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Holding the Government Accountable

Inspectors General: Many Lack Essential Tools for Independence

Executive Summary

Inspectors General (IG) offices inside the federal government root out waste, fraud, and abuse and make government agencies function more effectively. Given this role, an IG who lacks independence is unlikely to be effective. Yet, after reviewing the responses of 49 IG offices to a survey sent out to all 64 statutory IGs, POGO has discovered some disturbing issues affecting the most fundamental ability of IGs to be independent.

At this writing, there are 64 Inspectors General that fall under either the Inspector General Act of 1978 and subsequent amendments, or parallel authority in other legislation. When Congress created the IG system, particular attention was paid to ensuring that IGs would be independent by requiring them to report both to their agency heads and to their respective oversight committees in Congress.

POGO’s survey shows that many elements come into play when assessing the independence of IGs, including:

  • IG Candidate Selection. In the past, an internal vetting process by the IG community helped ensure that IGs were highly qualified, but the process is no longer used. In recent years, candidates for IG positions reportedly have less auditing and investigative experience and are more politicized.
  • Budget Line Items and Authority. Legislation in 1988 required the budgets for presidentially-appointed IGs to appear as separate line items in their agency’s budget. But for the 34 IGs who are not presidentially-appointed, more than a few believe their offices suffer without this line item listing and access to Congressional appropriators. Their budgets are dependent on the good will of their agency heads, and the IGs have virtually no recourse when their bosses decline to seek or increase funds for their offices. For example, agency chiefs have retaliated against IGs for unwelcome reports by refusing to request, or threatening to withhold, funds for the IGs’ offices.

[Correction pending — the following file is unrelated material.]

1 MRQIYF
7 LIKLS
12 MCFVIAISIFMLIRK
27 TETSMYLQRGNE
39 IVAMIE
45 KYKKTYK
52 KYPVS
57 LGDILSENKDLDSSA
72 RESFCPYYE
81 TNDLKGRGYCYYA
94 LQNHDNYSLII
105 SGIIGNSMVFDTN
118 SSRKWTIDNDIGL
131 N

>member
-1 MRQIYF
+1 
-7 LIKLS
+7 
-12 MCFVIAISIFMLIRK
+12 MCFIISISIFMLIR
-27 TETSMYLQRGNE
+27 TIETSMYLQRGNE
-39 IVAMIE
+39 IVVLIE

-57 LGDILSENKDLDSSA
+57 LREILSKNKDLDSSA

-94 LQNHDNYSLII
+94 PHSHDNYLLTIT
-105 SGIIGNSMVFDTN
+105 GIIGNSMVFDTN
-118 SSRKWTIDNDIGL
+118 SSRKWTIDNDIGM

• Staffing and Spending Authority. Many IG offices simply do not have enough staff to effectively perform their mission. Thirteen IG offices responding to POGO’s survey had six or fewer staff members. In addition, several IGs must gain agency approval to spend their allotted funds. One IG told POGO he had suffered retaliation from his agency head for an unwanted investigation in the form of the refusal to promote a highly qualified senior member of the IG’s staff. Another said her agency chief must approve all expenditures, even contracting audits.
  • In-House Counsel. Many IGs, including the Department of Defense, lack their own in-house legal counsel and may be forced to use the agency’s general counsel. However, an agency general counsel’s role is to protect the agency, which is at odds with the IG’s role. General Counsels also have the power to undermine IG investigations through decisions such as criminal referrals and redactions from IG reports.
  • Ease of Website Access and Use. Several IGs said they had trouble posting reports on their own web pages without prior approval from agency management. This interference inhibits IG communications with Congress, agency employees, and the public.
  • Unfettered Investigative Authority. Several agencies have, in addition to their IG office, another investigative unit whose functions overlap with the IG. This has created problems at the Justice Department, where the IG is barred from conducting certain investigations, and the State Department, which lacks a formal agreement with the Bureau of Diplomatic Services to prevent interference.

POGO’s recommendations to improve the situation include the following:

  • Combine the PCIE and ECIE into one Council of all IGs.
  • Remove the Deputy Director of OMB as the Chair of the combined Council of IGs.
  • Create a resource pool of professional employees for smaller IG offices.
  • Extend the language for PCIE IG qualifications to DFE IGs.
  • Revive the IG candidate selection committee.
  • Set fixed terms of office for PCIE IGs.
  • Make clear that an Inspector General may only be removed prior to the end of his or her term for cause.
  • Establish separate budget authority and transparent public budgets for all IGs.
  • Clarify the law so that once an IG’s budget has been approved, expenditures can be made without further approval.
  • Forbid IGs to receive cash awards or bonuses, but raise their pay.
  • Require IG offices either to have their own counsel or to use another IG’s counsel.
  • Make clear that IGs should rely on their own in-house counsel for advice about how FOIA applies to IG reports.
  • Ensure direct and clear links to the IG’s web page, and provide IGs autonomy over the content on the web page.
  • Expand IGs’ subpoena power.
  • Amend the Program Fraud Civil Remedies Act to apply to DFE IGs.
  • Refrain for now from consolidating any of the smaller IG offices.

Click here to read the full report.